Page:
Tanuja Mishra, a community development practitioner in the area, alleged that the forest department terrorised the villagers saying that their village (Ramjodi) will get submerged under the Deo dam, which is under-construction. But, in reality, the dam project will have no impact on this village. The village is dominated by members of the Khadia tribe, who used to sell a quintal of honey every year and get a good profit by selling siali fibres and leaf-plates, have been reduced to daily wagers.

Chitta Ranjan Pani, a forest rights activist, says the real reason for the ousting of the tribals is the wild animals of the STR. “The forest officials have been vacating the region inside the sanctuary for the free movement of tigers and other wild animals. The eviction, they say, is important as the presence of human settlements can escalate human-animal conflict. However, such a move violates the rights of Particulalrly Vulnerable Tribal Groups under the provision of Section 4(2) of the FRA. It provides for co-existence with wild animals and says that measures of modification and resettlement can be undertaken after the drying up of all possibilities of co-existence," he said.

In this case, Pani added, the tribals, mainly Khadias, who were traditional honey collectors and had been collecting Siali leaves and fibre for ages, had no records of disturbing wildlife. "The Act further allowed the tribe’s access to the buffer area of the tiger reserve to which Ramjodi belongs to. So their forced relocation is absolutely unlawful,” he noted.

Hemant Kumar Sahoo, a researcher, said, “By relocating the original inhabitants from their native place, the forest department has worsened their economic vulnerability and left them homeless. The community has not only lost their livelihood and food sources, it has also lost its culture. Community members of Ramjodi were entitled to community forest resources (CFR) rights and they have received titles for it. However, the community is yet to get compensation against their CFR rights.”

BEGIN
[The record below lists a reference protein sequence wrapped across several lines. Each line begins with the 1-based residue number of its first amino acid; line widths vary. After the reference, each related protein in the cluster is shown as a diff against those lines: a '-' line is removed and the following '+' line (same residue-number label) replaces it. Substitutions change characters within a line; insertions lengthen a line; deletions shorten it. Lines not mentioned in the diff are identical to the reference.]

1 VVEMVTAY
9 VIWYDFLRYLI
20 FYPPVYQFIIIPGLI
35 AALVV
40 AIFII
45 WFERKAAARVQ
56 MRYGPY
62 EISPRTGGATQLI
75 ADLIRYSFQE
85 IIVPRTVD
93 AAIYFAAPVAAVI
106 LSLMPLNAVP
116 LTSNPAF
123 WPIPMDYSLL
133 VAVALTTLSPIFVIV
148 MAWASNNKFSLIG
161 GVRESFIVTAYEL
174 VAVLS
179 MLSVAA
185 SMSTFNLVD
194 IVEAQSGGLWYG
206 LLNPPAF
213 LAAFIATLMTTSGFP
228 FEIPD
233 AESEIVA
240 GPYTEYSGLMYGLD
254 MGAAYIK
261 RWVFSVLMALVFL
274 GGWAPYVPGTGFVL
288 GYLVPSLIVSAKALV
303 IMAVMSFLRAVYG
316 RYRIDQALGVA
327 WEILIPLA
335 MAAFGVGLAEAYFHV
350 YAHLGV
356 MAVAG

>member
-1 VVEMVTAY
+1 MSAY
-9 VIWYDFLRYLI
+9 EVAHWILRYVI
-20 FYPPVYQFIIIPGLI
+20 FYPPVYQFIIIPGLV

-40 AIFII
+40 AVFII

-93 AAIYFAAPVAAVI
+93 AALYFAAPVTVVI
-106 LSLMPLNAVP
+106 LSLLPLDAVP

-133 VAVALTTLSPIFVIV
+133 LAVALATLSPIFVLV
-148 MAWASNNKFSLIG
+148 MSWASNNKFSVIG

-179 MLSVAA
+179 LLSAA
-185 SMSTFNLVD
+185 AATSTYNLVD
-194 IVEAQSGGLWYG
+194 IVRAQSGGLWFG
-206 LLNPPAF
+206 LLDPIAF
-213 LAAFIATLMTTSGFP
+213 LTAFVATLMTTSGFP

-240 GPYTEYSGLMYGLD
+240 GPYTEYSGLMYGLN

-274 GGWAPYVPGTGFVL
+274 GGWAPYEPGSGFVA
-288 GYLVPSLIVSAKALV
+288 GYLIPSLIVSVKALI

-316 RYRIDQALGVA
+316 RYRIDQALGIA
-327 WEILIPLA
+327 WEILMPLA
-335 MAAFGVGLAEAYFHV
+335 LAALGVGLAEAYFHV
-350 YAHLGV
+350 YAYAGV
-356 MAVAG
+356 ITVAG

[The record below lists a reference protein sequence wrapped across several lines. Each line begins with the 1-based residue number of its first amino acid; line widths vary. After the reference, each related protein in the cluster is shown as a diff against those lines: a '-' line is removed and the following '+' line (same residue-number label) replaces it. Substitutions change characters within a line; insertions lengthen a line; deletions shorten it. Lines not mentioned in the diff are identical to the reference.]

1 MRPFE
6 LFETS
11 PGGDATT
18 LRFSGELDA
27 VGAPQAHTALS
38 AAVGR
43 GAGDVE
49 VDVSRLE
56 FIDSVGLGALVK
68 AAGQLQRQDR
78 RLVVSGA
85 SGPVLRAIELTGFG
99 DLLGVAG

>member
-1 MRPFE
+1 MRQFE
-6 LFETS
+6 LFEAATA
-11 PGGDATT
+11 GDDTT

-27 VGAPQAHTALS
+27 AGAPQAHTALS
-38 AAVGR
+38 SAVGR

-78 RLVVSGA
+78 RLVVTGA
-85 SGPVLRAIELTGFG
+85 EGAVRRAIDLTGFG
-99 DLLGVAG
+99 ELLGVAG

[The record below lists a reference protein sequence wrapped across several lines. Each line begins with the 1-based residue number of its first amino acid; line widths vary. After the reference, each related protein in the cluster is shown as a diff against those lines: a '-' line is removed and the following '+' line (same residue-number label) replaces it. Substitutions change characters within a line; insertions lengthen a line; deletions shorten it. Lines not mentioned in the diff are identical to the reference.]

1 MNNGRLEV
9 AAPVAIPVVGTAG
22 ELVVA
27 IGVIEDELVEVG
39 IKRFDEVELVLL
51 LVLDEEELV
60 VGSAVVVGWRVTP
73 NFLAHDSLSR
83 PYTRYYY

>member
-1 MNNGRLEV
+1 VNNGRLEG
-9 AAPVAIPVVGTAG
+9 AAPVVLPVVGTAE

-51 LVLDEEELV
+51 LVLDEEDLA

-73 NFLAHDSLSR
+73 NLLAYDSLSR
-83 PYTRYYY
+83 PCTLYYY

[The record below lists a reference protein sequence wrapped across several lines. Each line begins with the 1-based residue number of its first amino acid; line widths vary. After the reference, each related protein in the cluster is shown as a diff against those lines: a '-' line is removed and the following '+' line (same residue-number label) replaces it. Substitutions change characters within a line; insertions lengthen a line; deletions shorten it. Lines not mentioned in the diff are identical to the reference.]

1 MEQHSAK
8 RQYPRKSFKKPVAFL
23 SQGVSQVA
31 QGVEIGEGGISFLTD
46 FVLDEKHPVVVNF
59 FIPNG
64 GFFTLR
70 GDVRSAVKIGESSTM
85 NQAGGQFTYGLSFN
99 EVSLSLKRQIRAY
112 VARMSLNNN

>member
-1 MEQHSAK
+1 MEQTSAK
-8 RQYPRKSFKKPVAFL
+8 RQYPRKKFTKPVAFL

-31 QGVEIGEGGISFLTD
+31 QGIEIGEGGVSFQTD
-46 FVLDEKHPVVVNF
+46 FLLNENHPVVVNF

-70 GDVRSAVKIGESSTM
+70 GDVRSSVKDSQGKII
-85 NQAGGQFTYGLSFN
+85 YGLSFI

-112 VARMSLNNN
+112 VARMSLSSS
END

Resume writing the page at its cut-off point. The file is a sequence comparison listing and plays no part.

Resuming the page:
Criticising the role of the forest department and the district administration, National Green Tribunal lawyer Shankar Pani said, “The forest department stirred a panic situation and the villagers were forced to succumb to the pressure.”

“It is the responsibility of the forest department to inform the forest dwellers about their rights before taking initiatives to relocate them. Further, it is the duty of the district administration to ensure that these people get a decent place to live in and lead a dignified life. As they are being relocated for a purpose, their standard of living should be better than the existing one,” the lawyer added.

Madhusmita Mahapatra, Special Officer of the Khadia/Mankidia Development Agency, admits that relocation norms have been violated in this case. She also blamed the forest department for not consulting the nodal agency before relocating the community members. However, the agency is now taking measures to ensure that construction of permanent houses are completed with immediate effect, after which, the residents would be provided with better livelihood opportunities.